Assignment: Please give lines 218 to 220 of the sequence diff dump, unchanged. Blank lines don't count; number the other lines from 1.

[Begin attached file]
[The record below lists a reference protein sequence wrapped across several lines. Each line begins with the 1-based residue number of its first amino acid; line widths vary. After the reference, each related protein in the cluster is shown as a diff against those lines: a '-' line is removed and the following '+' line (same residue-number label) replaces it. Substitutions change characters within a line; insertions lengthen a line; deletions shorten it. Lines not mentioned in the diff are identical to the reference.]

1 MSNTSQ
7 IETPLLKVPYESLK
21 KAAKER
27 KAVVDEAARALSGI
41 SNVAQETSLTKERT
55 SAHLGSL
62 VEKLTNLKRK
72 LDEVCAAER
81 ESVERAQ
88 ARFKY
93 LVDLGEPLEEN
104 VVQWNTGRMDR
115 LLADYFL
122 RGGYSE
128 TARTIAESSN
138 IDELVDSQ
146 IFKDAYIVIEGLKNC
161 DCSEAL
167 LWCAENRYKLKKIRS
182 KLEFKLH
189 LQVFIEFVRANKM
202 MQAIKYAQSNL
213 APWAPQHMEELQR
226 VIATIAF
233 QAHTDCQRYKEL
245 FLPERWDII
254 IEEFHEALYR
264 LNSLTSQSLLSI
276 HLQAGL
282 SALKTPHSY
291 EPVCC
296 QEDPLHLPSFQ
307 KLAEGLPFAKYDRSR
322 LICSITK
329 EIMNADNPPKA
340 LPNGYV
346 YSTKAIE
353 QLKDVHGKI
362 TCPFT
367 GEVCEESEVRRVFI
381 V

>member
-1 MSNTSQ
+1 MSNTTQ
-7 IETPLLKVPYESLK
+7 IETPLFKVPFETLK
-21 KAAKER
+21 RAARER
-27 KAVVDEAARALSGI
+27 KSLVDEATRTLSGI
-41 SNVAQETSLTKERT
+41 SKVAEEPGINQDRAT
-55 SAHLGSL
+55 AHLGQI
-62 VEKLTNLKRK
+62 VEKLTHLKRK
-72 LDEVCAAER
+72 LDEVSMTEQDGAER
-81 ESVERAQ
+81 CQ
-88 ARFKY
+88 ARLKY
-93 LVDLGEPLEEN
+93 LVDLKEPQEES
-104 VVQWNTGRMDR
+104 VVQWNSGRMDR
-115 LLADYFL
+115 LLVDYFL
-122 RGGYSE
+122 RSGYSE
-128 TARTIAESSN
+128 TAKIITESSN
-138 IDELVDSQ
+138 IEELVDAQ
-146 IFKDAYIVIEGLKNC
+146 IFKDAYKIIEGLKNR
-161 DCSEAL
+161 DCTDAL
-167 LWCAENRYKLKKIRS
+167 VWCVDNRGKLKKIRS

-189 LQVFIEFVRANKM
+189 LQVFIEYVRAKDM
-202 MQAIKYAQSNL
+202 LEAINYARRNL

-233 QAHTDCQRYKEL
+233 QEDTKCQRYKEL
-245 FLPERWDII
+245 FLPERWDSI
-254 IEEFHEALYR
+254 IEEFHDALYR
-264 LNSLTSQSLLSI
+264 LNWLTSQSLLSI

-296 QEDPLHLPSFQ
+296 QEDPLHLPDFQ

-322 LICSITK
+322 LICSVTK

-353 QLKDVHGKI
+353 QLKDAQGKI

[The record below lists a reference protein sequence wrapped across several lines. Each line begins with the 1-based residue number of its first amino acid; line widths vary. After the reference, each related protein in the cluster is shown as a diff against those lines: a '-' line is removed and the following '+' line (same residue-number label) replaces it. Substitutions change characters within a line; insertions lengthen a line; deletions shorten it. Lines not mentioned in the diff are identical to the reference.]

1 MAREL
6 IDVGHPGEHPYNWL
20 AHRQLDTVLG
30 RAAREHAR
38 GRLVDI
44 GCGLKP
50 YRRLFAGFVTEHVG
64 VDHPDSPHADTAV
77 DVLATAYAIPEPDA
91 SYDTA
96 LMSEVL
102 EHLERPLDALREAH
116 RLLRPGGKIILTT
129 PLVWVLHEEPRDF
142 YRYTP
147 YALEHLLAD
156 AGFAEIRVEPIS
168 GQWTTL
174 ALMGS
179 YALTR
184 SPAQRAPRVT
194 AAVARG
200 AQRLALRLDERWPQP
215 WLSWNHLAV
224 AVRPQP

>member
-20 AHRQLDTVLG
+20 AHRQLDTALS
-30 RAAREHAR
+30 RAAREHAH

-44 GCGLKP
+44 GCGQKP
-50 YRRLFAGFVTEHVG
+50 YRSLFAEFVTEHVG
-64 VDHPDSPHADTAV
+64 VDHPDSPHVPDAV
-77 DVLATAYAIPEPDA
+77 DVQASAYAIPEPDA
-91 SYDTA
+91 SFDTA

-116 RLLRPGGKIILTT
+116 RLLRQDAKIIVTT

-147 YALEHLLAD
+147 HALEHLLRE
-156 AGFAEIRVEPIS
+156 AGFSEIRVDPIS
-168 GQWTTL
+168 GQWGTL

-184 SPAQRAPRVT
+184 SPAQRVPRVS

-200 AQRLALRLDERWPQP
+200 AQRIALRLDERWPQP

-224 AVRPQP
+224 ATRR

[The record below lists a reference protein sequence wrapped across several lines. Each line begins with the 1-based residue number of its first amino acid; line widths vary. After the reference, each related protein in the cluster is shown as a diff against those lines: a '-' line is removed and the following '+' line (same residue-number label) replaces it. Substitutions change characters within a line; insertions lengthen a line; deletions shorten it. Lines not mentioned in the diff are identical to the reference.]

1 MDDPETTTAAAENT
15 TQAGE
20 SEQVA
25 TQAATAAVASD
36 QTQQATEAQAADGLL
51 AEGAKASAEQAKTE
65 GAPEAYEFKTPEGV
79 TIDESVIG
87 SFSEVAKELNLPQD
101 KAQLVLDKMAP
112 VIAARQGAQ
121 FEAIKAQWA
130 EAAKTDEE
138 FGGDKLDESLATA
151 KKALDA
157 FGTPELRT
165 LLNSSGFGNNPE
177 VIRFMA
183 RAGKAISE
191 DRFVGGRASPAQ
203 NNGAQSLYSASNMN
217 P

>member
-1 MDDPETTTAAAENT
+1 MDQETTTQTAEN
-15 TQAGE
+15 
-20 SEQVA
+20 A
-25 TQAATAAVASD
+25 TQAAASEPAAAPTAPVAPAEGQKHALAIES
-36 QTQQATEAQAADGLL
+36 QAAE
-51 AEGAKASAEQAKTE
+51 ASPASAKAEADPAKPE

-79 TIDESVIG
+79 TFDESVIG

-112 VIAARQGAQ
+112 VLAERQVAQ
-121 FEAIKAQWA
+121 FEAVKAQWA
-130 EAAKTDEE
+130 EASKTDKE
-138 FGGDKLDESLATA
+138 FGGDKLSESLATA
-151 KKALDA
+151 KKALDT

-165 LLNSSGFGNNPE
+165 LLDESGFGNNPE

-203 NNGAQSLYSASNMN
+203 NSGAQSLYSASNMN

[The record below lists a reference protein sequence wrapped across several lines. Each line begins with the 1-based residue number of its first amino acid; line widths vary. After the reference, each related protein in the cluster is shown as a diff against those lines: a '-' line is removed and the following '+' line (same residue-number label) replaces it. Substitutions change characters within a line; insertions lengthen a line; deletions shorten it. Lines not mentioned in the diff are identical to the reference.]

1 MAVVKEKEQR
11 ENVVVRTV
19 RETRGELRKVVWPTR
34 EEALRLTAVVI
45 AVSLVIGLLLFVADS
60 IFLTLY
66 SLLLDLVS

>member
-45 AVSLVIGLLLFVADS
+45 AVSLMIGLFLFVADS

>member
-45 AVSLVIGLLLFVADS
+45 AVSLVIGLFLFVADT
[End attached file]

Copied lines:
>member
-45 AVSLVIGLLLFVADS
+45 AVSLVIGLFLFVADT